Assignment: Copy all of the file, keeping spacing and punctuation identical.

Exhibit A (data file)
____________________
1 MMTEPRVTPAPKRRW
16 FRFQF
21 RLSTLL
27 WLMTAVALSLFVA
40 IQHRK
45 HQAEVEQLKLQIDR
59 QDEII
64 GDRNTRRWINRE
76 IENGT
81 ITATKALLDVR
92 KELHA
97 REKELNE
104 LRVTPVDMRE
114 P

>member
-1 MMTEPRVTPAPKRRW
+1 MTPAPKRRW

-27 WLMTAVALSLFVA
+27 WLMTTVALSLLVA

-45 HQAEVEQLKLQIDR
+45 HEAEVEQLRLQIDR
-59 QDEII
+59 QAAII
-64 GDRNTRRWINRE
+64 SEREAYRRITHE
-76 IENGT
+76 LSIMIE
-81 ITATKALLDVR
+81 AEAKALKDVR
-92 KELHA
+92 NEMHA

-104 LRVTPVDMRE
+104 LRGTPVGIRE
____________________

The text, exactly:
1 MMTEPRVTPAPKRRW
16 FRFQF
21 RLSTLL
27 WLMTAVALSLFVA
40 IQHRK
45 HQAEVEQLKLQIDR
59 QDEII
64 GDRNTRRWINRE
76 IENGT
81 ITATKALLDVR
92 KELHA
97 REKELNE
104 LRVTPVDMRE
114 P

>member
-1 MMTEPRVTPAPKRRW
+1 MTPAPKRRW

-27 WLMTAVALSLFVA
+27 WLMTTVALSLLVA

-45 HQAEVEQLKLQIDR
+45 HEAEVEQLRLQIDR
-59 QDEII
+59 QAAII
-64 GDRNTRRWINRE
+64 SEREAYRRITHE
-76 IENGT
+76 LSIMIE
-81 ITATKALLDVR
+81 AEAKALKDVR
-92 KELHA
+92 NEMHA

-104 LRVTPVDMRE
+104 LRGTPVGIRE